Prominent colleges and universities in U.S are reportedly seeing a surge in international applications in the past two years, following the relaxation of pandemic and travel restrictions.
As of March 15, an online platform for university applications, The Common Application found that the number of international applicants has increased to 34% since 2020.
This data has revealed a compelling source of potential enrollments as colleges are still grappling with a significant loss of student enrollments during the pandemic.
After the pandemic died down, Yale and other selective universities suspended its admissions testing requirement, which allowed students to apply without SAT or ACT test scores. This proved lucrative in attracting potential students from around to world to apply immediately, who otherwise might have hesitated.
Natalie Bitton, president of the International Association for College Admission Counseling, said that she sees the beginnings of a rebound in demand for U.S. higher education. “Two major barriers have been lifted,” Bitton said. “One is the ability to leave their country and get visas. And the second is the testing requirement changes.”
However, the recent growth in applications is uneven.
Public institution Indiana University received international applications up to 11% for freshman admissions over the past two years. Additionally, public school system University of California had an increase of 17%.
However, big-name schools did not face similar struggles, instead revealing huge numbers: Dartmouth College was up to 71%, and Yale University, 99%.
Yale, being one of the world’s highly selective universities, received applications from both foreign and domestic locations, effectively topping 50,000 this year. That was a 42% increase from the total admissions the university received in 2020.
Test access proved to not be the only problem. Issues like health, financial and travel worries have also plagued international students from pursuing their higher education abroad.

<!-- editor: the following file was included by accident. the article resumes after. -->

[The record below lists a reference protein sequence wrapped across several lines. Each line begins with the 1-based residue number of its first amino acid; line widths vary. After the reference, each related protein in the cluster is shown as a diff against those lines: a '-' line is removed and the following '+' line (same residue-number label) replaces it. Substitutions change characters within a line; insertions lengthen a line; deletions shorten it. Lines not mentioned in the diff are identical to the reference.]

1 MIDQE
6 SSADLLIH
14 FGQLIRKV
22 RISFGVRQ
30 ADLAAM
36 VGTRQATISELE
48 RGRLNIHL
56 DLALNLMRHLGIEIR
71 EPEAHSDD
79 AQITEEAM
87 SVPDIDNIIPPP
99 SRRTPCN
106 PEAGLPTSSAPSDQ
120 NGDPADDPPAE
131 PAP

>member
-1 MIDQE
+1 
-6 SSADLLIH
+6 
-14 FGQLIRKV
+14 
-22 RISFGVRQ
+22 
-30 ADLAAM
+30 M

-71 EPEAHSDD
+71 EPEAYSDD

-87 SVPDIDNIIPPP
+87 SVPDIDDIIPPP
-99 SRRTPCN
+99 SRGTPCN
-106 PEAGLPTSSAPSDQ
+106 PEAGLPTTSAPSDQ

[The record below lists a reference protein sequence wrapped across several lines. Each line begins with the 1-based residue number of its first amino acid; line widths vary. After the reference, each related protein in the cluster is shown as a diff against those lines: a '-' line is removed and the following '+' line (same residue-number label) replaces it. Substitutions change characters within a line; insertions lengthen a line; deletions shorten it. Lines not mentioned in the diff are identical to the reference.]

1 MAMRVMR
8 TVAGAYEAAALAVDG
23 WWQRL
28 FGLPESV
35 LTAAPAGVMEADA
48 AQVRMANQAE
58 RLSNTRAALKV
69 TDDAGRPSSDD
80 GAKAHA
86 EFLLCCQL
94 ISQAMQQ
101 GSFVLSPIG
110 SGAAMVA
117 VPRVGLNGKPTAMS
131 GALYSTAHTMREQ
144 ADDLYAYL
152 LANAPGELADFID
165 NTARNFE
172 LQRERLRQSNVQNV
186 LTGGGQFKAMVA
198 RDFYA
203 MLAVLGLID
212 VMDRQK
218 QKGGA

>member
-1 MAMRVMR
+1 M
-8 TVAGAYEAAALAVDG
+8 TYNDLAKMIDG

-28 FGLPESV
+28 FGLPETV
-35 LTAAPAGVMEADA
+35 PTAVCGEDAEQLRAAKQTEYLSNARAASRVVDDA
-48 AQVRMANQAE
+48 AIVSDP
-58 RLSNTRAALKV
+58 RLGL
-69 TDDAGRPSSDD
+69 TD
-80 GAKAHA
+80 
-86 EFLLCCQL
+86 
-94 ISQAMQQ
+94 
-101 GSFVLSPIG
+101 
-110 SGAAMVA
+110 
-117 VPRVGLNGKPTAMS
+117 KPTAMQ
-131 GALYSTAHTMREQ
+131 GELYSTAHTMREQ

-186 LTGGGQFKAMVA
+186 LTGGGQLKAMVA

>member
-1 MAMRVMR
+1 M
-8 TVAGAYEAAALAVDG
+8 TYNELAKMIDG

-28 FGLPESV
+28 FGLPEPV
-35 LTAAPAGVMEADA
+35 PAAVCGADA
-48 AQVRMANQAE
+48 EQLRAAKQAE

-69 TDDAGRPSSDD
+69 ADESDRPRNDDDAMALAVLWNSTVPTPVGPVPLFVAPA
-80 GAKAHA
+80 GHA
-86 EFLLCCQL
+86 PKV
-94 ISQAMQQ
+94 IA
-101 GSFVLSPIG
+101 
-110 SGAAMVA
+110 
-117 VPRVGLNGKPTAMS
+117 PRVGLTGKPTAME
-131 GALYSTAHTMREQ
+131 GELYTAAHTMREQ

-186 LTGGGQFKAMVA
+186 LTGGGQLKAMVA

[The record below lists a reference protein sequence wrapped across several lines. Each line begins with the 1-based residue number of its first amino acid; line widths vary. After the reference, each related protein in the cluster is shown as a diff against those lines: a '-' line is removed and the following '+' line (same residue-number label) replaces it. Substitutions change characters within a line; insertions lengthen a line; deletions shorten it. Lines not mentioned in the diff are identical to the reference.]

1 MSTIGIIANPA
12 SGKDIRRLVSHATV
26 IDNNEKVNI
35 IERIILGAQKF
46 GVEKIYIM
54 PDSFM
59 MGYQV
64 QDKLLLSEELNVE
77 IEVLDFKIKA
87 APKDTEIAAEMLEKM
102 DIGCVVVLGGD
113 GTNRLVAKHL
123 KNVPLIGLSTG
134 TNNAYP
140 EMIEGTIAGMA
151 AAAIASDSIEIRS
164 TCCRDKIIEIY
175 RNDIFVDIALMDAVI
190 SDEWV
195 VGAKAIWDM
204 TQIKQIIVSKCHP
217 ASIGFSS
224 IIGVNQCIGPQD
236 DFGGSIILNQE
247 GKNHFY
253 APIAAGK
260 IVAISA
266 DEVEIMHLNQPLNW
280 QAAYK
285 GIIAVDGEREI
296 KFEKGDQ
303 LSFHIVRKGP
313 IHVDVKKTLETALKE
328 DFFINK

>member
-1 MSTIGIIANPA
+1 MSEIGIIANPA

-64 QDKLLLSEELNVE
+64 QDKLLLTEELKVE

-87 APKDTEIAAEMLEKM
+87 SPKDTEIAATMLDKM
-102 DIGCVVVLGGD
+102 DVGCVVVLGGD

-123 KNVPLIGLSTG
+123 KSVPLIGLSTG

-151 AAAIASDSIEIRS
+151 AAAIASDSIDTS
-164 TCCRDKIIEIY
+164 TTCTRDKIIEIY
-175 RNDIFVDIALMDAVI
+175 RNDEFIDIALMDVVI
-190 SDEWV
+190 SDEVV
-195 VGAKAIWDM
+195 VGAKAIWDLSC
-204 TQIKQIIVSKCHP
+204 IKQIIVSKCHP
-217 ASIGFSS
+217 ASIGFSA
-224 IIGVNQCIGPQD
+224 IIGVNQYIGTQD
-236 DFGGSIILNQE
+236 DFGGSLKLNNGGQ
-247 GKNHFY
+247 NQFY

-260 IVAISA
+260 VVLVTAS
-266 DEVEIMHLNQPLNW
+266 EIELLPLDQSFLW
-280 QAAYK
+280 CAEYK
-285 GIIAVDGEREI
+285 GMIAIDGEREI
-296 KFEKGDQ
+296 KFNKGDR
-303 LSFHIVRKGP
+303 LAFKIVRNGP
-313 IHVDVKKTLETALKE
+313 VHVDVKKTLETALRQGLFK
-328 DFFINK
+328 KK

From 2020-2021, the Institute of International Education found that the number of international undergraduates in the United States had plummeted to 14%. This aggravated major recruitment problems to take place domestically, contributing to colleges and universities to lose nearly 1 million student enrollments – amidst the economic chaos of the pandemic.
Data from The Common App revealed that the top suppliers of international applicants this year are China, India, Canada, Pakistan, and Nigeria, in descending order. Several admissions experts point to India as a key source of growth for the industry.
“There is a little bit more optimism from enrollment managers,” Pérez said. As the pandemic eases, he said, “the infrastructure to get students to the United States is also coming back.”
He added that these were signs of a return to normalcy, and that most of the international application growth was due to pent-up demand. “Many potential students want to hit the road after not being able to travel for a couple years,” he said in a statement.
“It’s obviously a huge population of young people around the globe who could potentially pursue education here,” said MJ Knoll-Finn, senior vice president for enrollment management and student success at New York University. “There’s a lot of strength in the U.S. market.”
Eduloco is Asia’s leading study abroad platform that assists students to apply to top-ranking universities overseas.